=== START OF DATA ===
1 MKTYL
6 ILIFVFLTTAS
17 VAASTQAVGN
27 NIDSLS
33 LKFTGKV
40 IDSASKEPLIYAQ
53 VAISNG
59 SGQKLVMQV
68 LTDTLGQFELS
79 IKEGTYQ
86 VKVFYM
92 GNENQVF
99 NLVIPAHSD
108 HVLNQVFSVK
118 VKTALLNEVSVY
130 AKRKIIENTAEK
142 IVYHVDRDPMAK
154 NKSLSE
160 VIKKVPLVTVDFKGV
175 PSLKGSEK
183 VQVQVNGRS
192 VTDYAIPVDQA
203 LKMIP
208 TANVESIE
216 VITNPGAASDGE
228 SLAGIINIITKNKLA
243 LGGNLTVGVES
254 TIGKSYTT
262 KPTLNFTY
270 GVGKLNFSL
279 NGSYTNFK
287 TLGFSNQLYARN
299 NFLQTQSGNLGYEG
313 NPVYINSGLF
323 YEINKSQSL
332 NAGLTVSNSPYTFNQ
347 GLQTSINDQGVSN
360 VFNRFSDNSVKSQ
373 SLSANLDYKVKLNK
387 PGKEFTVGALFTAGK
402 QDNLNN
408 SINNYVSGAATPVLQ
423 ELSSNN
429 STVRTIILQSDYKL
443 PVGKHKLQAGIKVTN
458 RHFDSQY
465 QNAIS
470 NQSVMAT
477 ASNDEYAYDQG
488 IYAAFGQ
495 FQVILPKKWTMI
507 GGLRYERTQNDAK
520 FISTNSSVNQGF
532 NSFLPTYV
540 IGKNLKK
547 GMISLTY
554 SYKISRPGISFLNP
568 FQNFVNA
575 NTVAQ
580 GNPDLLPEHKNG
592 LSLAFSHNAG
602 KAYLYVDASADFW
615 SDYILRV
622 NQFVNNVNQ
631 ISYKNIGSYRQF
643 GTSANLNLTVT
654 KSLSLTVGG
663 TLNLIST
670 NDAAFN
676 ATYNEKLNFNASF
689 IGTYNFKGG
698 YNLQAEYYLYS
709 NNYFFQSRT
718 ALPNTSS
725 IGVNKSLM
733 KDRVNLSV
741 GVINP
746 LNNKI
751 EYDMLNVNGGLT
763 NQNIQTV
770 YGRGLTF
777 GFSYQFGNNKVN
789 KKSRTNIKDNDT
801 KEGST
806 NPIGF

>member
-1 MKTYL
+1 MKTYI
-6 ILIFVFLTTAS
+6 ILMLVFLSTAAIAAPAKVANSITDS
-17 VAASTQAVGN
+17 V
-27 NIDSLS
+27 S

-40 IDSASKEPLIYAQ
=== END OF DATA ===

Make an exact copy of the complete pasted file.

1 MKTYL
6 ILIFVFLTTAS
17 VAASTQAVGN
27 NIDSLS
33 LKFTGKV
40 IDSASKEPLIYAQ
53 VAISNG
59 SGQKLVMQV
68 LTDTLGQFELS
79 IKEGTYQ
86 VKVFYM
92 GNENQVF
99 NLVIPAHSD
108 HVLNQVFSVK
118 VKTALLNEVSVY
130 AKRKIIENTAEK
142 IVYHVDRDPMAK
154 NKSLSE
160 VIKKVPLVTVDFKGV
175 PSLKGSEK
183 VQVQVNGRS
192 VTDYAIPVDQA
203 LKMIP
208 TANVESIE
216 VITNPGAASDGE
228 SLAGIINIITKNKLA
243 LGGNLTVGVES
254 TIGKSYTT
262 KPTLNFTY
270 GVGKLNFSL
279 NGSYTNFK
287 TLGFSNQLYARN
299 NFLQTQSGNLGYEG
313 NPVYINSGLF
323 YEINKSQSL
332 NAGLTVSNSPYTFNQ
347 GLQTSINDQGVSN
360 VFNRFSDNSVKSQ
373 SLSANLDYKVKLNK
387 PGKEFTVGALFTAGK
402 QDNLNN
408 SINNYVSGAATPVLQ
423 ELSSNN
429 STVRTIILQSDYKL
443 PVGKHKLQAGIKVTN
458 RHFDSQY
465 QNAIS
470 NQSVMAT
477 ASNDEYAYDQG
488 IYAAFGQ
495 FQVILPKKWTMI
507 GGLRYERTQNDAK
520 FISTNSSVNQGF
532 NSFLPTYV
540 IGKNLKK
547 GMISLTY
554 SYKISRPGISFLNP
568 FQNFVNA
575 NTVAQ
580 GNPDLLPEHKNG
592 LSLAFSHNAG
602 KAYLYVDASADFW
615 SDYILRV
622 NQFVNNVNQ
631 ISYKNIGSYRQF
643 GTSANLNLTVT
654 KSLSLTVGG
663 TLNLIST
670 NDAAFN
676 ATYNEKLNFNASF
689 IGTYNFKGG
698 YNLQAEYYLYS
709 NNYFFQSRT
718 ALPNTSS
725 IGVNKSLM
733 KDRVNLSV
741 GVINP
746 LNNKI
751 EYDMLNVNGGLT
763 NQNIQTV
770 YGRGLTF
777 GFSYQFGNNKVN
789 KKSRTNIKDNDT
801 KEGST
806 NPIGF

>member
-1 MKTYL
+1 MKTYI
-6 ILIFVFLTTAS
+6 ILMLVFLSTAAIAAPAKVANSITDS
-17 VAASTQAVGN
+17 V
-27 NIDSLS
+27 S

-40 IDSASKEPLIYAQ